Peru has overseen a comprehensive effort to halt illegal gold mining. But while the environmental risks of illegal mining are serious, some in Peru have raised concerns about the livelihoods of the miners, the struggling communities they support and the political ramifications of the crackdown.
More than any other organization, Harakat al-Shabab al-Mujahedeen, widely known as al-Shabab, has left its mark on the recent history of Somalia. Political and radical Islam have a long history in the country, but no group has survived longer than al-Shabab, and no group has emerged stronger from challenges and setbacks. Today, the group has emerged from an existential crisis and looks stronger than it has in years. Though al-Shabab is often referred to as simply a “terrorist group,” the term does not accurately describe the range of the group’s activities.
The destructiveness of armed conflict has been a painful constant throughout human history. And despite efforts to limit its range and impact, the damage resulting from war still extends far beyond the battlefield. David P. Fidler explains how the realities of war challenge the very beliefs underpinning efforts to limit war’s impact on civilian health. Talia Hagerty and Jurgen Brauer argue that efforts to address the environmental damage from war must be integrated with peacebuilding to be effective. And Craig Forrest spotlights the threats war poses to cultural heritage sites and how international law has evolved to mitigate them.
The Chinese generation born since 1980 has come of age in a country its parents and grandparents hardly recognize. China’s rise from poor communist state to wealthy global superpower has had wide-ranging implications for how this generation sees itself, China and its place in the world. Robert L. Moore and Zhao Chang examine the cultural attitudes of China’s millenials and its even younger generation of digital natives. Teresa Wright explains why despite the post-Mao generation’s changing political attitudes, the Communist Party has little to fear. And Stanley Rosen examines this generation’s contradictory global outlook, which combines an embrace of Western culture with a renewed nationalism.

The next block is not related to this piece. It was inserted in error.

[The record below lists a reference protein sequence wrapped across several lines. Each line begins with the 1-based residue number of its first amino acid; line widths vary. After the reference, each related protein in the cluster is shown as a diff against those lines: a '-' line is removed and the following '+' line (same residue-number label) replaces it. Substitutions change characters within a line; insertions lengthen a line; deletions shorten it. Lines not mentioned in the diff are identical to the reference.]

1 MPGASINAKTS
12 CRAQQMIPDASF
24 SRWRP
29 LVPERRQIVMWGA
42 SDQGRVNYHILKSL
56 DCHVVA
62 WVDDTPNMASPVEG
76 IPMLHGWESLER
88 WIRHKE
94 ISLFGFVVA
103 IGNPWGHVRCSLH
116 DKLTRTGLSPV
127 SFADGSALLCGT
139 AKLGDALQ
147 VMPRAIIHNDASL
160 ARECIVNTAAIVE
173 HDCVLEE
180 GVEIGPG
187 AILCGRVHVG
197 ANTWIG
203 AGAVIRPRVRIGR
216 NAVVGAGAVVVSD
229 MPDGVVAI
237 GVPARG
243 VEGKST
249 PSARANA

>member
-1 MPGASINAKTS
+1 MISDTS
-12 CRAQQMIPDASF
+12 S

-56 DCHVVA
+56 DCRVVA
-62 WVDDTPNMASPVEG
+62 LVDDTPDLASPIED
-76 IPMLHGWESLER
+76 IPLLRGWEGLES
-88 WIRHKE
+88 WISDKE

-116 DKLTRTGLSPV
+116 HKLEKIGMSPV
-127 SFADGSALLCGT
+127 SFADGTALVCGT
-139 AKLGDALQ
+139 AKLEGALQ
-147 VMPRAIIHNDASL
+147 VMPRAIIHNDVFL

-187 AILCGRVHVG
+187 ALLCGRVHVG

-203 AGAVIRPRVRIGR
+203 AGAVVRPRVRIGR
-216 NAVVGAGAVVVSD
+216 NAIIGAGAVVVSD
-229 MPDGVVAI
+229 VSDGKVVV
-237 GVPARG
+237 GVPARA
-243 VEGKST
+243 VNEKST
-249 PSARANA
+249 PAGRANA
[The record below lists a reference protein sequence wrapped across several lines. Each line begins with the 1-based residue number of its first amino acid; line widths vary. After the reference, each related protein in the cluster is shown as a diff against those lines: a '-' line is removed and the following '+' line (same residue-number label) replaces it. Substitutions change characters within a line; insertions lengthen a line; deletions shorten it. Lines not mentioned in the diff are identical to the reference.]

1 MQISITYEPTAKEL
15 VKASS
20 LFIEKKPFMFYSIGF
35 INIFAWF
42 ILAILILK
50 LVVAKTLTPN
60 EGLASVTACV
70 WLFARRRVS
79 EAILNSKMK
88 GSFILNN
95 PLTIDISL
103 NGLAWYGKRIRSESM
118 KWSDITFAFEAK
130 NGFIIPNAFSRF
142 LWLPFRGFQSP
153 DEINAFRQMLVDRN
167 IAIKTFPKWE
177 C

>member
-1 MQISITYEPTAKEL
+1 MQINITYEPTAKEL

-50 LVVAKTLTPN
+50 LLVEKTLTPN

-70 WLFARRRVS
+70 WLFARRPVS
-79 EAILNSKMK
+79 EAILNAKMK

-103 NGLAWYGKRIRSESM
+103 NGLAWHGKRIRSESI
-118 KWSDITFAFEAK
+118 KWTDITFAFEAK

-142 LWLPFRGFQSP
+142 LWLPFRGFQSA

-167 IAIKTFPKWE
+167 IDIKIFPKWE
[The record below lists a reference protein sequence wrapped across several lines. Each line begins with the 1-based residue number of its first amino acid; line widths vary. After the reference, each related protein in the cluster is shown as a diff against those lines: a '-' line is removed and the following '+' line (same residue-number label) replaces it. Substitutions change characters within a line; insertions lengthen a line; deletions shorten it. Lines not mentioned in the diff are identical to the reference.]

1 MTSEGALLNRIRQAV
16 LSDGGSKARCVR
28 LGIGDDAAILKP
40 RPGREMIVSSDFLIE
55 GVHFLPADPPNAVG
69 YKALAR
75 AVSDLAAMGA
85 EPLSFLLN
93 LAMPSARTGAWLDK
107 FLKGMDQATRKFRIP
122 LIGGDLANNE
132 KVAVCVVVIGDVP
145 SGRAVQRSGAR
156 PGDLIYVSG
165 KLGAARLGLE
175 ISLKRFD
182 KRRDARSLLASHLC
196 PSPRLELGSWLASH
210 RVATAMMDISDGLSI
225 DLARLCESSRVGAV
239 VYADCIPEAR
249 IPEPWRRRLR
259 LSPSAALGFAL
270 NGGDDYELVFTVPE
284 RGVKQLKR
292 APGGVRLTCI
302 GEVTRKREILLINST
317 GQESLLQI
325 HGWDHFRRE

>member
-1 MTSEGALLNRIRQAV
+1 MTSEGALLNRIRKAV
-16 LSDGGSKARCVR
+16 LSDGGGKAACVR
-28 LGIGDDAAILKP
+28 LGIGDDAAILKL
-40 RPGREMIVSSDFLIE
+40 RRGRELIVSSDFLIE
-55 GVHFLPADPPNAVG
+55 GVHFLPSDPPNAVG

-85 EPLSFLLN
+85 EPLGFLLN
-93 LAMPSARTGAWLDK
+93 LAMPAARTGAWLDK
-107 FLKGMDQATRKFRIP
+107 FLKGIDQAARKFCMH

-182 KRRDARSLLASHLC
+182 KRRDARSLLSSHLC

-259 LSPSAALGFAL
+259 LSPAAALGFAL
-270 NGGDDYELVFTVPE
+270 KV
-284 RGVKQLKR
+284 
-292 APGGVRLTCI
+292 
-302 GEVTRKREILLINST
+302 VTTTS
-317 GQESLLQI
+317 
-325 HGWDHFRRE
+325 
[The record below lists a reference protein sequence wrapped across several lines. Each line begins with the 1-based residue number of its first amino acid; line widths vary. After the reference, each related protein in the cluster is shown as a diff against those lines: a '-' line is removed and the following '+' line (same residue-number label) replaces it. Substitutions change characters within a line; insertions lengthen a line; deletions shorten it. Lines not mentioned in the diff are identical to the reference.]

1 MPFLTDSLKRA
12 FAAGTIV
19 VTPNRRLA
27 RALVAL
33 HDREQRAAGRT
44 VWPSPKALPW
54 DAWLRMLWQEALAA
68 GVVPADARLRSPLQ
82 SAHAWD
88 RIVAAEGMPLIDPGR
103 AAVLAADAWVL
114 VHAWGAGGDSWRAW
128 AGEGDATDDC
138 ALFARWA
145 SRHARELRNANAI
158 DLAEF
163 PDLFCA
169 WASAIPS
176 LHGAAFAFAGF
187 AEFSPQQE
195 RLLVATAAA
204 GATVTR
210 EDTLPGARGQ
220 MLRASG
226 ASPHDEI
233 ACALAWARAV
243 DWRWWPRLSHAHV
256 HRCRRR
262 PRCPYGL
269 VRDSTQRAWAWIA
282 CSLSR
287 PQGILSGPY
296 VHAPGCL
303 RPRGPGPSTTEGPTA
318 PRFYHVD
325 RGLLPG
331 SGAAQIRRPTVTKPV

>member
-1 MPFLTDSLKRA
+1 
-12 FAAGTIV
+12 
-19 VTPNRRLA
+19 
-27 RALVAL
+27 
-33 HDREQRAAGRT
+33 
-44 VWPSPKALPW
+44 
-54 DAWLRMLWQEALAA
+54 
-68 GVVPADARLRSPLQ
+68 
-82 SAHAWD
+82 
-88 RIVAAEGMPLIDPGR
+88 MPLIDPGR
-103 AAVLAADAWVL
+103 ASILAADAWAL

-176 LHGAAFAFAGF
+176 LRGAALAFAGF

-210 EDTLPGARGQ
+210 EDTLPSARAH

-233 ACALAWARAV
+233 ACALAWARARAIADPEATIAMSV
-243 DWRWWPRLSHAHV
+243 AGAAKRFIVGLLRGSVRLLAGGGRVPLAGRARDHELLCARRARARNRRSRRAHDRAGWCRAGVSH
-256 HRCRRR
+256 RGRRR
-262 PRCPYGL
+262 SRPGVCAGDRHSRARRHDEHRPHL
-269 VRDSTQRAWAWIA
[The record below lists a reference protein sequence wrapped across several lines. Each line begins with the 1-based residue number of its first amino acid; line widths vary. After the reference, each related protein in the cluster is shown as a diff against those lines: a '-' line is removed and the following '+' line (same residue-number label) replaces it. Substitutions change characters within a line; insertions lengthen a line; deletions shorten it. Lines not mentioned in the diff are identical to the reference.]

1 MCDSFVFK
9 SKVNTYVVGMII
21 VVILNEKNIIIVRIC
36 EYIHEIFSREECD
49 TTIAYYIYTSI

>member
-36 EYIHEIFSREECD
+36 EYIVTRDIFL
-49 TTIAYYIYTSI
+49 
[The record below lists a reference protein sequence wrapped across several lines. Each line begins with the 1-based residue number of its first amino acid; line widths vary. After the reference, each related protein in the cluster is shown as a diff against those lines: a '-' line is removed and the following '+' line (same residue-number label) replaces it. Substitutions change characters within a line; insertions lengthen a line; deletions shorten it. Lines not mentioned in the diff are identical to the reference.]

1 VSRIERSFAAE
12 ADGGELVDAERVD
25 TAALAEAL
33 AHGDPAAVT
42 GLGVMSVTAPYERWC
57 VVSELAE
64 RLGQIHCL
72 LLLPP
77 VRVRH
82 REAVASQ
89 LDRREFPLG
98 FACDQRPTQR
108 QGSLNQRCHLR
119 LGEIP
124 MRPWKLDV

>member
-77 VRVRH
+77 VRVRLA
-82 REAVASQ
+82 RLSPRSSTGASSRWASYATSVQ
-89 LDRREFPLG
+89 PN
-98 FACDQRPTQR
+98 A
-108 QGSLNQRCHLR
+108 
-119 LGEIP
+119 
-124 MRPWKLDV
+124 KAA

Since the global financial crisis, banks and the financial sector have become identified with destabilizing risk-taking and policy capture. But the nefarious influence of banking and finance is often overblown, while their important contributions to growth and development are at times underappreciated. Cornelia Woll explains why the banking lobby is not the monolithic juggernaut, nor the villain, it is often made out to be. Hans Dieter Seibel looks at informal finance and the various ways to integrate it into formal development approaches. And Johannes Linn examines the shifting environment for multilateral and subregional development banks, and the challenges and opportunities it presents.